The initial rollout is limited to three campaigns in the company's home of Virginia, such as decriminalizing marijuana and equal funding for students. Other states are coming by 2020 at the latest, the company told TechCrunch. There is a 25 percent processing fee, although CrowdLobby said this delivered full service that included ongoing communications with lobbyists.
You're only obtaining a lobbyist's time, not a guarantee of change -- after all, the lobbyist may be competing against companies with deep pockets and overly cozy relationships with politicians. And co-founder Heidi Drauschak is quick to admit this is more of a quick fix than a long-term solution for the existing lobbying system. "Until we can totally change the whole structure, we have to play the game," she said.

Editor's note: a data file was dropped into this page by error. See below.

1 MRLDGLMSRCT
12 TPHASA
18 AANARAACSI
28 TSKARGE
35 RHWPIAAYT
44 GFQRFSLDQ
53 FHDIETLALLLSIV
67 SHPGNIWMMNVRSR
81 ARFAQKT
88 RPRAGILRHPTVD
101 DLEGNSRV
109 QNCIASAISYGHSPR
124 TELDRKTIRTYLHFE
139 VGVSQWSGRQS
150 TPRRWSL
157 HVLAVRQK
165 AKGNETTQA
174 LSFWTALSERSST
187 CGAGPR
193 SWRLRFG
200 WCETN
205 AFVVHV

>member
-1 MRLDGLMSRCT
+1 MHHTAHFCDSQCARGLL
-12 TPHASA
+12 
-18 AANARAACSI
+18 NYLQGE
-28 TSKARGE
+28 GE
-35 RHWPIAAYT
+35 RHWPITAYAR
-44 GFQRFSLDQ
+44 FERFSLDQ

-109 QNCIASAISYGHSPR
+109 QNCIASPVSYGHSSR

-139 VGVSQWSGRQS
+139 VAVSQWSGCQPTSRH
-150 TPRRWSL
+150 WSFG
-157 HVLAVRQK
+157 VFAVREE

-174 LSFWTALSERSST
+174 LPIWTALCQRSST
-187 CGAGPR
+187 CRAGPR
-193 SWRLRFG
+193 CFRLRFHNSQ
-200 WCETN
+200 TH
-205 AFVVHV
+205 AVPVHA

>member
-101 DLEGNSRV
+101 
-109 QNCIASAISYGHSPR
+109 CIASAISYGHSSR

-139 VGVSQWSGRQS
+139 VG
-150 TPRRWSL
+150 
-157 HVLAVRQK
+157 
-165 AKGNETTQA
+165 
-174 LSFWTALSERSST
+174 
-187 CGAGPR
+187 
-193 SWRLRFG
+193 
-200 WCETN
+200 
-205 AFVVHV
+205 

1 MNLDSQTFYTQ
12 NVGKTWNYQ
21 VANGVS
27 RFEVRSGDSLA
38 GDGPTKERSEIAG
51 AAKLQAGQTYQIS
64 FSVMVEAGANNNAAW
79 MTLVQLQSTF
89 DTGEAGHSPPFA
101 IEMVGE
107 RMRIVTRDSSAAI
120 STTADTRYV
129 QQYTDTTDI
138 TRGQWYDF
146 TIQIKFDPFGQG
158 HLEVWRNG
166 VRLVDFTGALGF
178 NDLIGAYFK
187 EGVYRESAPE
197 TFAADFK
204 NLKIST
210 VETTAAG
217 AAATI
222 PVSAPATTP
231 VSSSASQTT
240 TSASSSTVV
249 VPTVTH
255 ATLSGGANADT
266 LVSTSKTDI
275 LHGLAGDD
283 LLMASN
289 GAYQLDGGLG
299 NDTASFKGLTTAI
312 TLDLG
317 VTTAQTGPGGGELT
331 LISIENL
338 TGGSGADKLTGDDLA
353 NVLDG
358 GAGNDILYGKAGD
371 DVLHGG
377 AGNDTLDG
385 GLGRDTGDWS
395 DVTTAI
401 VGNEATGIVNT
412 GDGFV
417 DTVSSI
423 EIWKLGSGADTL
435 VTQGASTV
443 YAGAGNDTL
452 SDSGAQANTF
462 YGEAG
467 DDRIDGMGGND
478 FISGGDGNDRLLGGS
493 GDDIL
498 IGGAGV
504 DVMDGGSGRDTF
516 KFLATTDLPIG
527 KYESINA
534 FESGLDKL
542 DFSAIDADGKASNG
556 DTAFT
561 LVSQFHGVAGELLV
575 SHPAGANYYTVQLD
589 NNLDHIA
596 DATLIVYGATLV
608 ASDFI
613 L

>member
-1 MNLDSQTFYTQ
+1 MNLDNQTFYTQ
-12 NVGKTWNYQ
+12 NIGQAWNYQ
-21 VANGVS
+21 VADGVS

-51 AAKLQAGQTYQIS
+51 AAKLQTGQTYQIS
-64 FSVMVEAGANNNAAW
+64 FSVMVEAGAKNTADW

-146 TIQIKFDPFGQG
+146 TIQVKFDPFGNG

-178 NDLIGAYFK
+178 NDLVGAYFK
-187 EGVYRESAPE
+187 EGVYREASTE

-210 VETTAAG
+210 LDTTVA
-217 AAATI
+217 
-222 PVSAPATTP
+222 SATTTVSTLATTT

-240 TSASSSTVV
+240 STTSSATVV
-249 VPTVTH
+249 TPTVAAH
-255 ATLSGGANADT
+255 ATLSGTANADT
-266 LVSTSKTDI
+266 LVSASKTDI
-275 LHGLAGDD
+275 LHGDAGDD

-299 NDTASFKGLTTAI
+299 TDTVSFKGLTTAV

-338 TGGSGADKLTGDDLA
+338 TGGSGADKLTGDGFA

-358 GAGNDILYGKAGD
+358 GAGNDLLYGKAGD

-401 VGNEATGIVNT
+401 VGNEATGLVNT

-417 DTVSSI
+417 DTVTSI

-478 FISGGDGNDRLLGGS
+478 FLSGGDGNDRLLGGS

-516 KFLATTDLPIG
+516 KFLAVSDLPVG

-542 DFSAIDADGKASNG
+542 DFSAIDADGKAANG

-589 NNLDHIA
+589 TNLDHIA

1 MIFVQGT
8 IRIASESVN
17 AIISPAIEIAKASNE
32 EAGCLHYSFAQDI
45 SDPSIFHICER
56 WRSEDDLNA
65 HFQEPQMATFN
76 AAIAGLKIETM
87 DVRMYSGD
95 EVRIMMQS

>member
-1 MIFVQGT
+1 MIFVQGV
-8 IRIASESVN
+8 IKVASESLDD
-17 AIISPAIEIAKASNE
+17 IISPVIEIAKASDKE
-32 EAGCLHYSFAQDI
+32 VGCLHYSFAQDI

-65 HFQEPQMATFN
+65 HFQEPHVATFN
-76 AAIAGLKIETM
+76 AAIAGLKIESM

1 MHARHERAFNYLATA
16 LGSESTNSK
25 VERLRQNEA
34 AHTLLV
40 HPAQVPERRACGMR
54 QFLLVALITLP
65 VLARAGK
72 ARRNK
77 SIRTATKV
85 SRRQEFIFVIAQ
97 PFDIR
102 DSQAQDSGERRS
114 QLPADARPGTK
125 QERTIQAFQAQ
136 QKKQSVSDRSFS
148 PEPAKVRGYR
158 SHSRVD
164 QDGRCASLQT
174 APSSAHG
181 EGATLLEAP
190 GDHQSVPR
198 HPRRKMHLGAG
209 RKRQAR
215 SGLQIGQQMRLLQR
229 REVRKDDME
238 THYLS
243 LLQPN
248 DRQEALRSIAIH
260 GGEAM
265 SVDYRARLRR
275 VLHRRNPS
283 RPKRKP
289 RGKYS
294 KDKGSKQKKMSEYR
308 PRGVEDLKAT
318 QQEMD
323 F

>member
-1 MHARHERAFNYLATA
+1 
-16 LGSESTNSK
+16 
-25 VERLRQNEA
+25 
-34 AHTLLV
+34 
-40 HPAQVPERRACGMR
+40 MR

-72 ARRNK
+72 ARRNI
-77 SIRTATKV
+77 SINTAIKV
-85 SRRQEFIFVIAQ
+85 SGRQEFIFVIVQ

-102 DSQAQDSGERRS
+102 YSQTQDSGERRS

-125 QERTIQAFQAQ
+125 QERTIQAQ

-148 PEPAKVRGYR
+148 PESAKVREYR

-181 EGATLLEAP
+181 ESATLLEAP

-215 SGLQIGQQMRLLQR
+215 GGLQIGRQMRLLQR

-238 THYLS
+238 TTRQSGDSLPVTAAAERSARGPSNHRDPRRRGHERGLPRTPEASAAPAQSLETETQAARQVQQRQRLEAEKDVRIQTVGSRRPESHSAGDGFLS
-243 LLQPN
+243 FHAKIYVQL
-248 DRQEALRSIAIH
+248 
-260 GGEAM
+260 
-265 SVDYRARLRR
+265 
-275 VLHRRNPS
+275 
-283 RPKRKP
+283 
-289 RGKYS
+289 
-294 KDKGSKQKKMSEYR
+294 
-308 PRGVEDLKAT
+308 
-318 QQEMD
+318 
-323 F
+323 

This could still give more of the general public a voice, though, and might be particularly helpful for issues that would otherwise receive little legislative attention. If nothing else, it demonstrates how online crowdfunding can be useful for more than backing clever gadgets and people facing hard times.